And which forum you would like it sent to.

Edited by AdminFaith, : No reason given.

Edited by AdminFaith, : No reason given.


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  • This message is a reply to:
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    AdminModulous
    Administrator (Idle past 655 days)
    Posts: 897
    Joined: 03-02-2006


    Message 4 of 114 (336826)
    07-31-2006 4:06 AM
    Reply to: Message 1 by JavaMan
    07-27-2006 12:31 PM


    Sorry about that.

    Your last sentences are confusing. Do you mean to say it is odd that we are in the first universe to have been born? If so this could a Big Bang/Cosmology issue.

    Or is the subject that it is odd that life started so early in the life of any given universe. In which case it could be a'Origin of life' topic.

    Or perhaps the argument is a sort of 'fine tuning' based discussion. In which case, Intelligent Design might be the forum for it.

    Where you going with it?


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    This message is a reply to:
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    JavaMan
    Member (Idle past 870 days)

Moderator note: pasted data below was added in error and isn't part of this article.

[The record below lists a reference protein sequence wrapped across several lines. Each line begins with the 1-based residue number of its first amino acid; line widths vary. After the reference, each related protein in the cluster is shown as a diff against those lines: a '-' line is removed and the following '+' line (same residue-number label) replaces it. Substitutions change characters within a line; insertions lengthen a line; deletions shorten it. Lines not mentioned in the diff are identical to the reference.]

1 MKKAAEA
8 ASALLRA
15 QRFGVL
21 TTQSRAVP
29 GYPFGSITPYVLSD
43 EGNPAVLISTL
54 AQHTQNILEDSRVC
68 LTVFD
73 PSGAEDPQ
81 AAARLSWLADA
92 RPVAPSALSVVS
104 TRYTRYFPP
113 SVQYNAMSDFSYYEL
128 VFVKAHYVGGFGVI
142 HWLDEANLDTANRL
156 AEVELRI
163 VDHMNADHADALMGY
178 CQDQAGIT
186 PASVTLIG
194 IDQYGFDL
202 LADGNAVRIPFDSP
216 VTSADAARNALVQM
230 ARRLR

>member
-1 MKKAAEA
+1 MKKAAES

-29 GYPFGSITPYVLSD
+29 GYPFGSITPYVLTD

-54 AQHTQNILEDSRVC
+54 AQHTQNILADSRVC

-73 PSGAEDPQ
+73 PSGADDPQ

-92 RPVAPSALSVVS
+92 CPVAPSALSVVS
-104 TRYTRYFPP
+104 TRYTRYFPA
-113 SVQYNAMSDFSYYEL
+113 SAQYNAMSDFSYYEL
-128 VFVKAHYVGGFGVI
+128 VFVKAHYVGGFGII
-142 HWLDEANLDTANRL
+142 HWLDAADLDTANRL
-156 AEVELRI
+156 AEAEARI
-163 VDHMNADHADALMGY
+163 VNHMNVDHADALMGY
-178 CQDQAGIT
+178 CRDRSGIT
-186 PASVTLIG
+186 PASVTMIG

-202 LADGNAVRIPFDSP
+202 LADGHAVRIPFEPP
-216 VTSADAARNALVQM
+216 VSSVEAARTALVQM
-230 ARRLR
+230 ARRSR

Posts: 475
    From: York, England
    Joined: 08-05-2005


    Message 5 of 114 (336839)
    07-31-2006 7:50 AM
    Reply to: Message 3 by AdminFaith
    07-31-2006 4:03 AM


    Re: Bump for admin
    I think it's an Origin of Life topic. I left the opening post a bit loose because I want to know what other people feel about it. (And also because I was expecting a virtual ear-bashing from one of the expert astrophysicists or cosmologists for getting my figures wrong :)).

    If the figures are correct, I'm really staggered that I've never heard anyone mention it before. In discussions about the origin of life one gets the impression that the odds against life developing are astronomical, but the timeline I've outlined in the opening post suggests to me either that the universe is far older than suggested by Big Bang theory, or that life is far more likely to develop than we customarily assume.

    Maybe I'm over-reacting because I've only just figured this timeline out, but it does seem worth a bit of discussion to me.


    'I can't even fit all my wife's clothes into a suitcase for travelling. So you want me to believe we're going to put all of the planets and stars and everything into a sandwich bag?' - q3psycho on the Big Bang